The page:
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After the right wall was bolted in place, we repeated the process with the two end walls. The end wall that was in the shop took a lot of finessing to get out the door and down the stairs, but we managed it okay. After everything was bolted, I was able to take a step back and finally see the whole structure. And it hit me.

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Interior view through the front door.

Woah, look. It’s a house.

It actually looks like a house.

All those annoyingly crooked nails that refused to go in, all those boards that put up a fight, all those long hours hammering late into the night where I can’t see a thing I’m doing, those late night races to the hardware store to pick up non-treated plywood because the guys at the lumber yard messed up our order, those sudden rainstorms that chase us inside drenched after panicking while trying to get the 5-7 tarps/plastic sheets onto the trailer, and bring in all the electronic tools inside before we electrocute ourselves — all those moments added up to this, this weird-looking mini house standing in front of me.  And yes, I know we’re not even close to done, but I’m amazed by how far we’ve come in a month. We’ve worked our butts off on this, had a zillion setbacks, and yet we’ve hit a major milestone. The walls are up. The walls are up.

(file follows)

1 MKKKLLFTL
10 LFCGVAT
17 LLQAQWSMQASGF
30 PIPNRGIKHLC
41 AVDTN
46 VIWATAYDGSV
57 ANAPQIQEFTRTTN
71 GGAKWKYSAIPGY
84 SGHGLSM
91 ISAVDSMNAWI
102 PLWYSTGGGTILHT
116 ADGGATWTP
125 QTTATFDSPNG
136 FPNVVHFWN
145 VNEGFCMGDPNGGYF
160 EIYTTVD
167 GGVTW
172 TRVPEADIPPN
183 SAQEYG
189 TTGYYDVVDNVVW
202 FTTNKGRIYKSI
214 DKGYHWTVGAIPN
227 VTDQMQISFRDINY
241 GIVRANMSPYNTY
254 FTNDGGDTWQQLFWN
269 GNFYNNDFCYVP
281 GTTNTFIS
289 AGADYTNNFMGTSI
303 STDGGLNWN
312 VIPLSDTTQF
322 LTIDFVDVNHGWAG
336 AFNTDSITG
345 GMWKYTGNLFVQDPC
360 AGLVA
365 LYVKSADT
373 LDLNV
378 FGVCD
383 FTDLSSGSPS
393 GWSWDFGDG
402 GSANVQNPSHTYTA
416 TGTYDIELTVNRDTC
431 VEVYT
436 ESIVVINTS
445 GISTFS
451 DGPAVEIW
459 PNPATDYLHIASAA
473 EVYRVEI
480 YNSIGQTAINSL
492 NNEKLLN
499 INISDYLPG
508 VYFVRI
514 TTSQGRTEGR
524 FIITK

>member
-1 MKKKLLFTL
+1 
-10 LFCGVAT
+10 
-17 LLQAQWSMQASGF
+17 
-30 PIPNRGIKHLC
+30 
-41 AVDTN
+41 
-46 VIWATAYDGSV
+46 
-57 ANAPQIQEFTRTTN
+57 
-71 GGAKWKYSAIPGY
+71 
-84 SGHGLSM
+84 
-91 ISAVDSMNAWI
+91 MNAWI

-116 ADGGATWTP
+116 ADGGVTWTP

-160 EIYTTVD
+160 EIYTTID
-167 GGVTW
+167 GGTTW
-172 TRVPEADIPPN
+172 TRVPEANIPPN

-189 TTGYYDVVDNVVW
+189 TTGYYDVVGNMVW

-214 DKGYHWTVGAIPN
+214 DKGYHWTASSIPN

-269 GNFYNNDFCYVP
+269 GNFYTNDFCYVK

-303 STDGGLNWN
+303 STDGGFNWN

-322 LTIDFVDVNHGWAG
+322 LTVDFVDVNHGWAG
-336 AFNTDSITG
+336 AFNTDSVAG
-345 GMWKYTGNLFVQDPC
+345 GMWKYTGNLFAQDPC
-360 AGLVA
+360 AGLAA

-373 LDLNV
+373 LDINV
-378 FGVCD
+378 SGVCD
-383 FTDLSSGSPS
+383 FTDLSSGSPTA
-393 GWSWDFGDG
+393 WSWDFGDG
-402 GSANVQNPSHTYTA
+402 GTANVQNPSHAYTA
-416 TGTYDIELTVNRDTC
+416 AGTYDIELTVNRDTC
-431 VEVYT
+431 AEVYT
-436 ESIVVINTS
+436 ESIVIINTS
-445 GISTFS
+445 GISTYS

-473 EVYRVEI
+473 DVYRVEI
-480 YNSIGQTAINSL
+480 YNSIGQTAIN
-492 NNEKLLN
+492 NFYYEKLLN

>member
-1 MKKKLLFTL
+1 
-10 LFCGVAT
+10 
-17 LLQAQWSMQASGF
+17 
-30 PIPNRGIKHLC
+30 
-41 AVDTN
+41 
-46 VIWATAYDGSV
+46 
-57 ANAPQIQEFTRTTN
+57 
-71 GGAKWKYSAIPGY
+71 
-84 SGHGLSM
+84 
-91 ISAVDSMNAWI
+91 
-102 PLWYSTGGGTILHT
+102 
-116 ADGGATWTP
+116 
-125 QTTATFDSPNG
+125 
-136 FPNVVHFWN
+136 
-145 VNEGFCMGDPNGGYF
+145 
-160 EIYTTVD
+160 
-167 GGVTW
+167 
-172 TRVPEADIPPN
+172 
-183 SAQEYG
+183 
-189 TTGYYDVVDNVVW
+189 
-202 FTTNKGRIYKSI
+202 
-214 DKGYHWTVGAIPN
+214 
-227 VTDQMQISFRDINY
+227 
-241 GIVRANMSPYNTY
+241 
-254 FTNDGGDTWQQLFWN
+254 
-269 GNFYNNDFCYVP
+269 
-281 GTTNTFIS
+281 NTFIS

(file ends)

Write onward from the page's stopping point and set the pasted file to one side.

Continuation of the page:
Now onto the roof.

TH7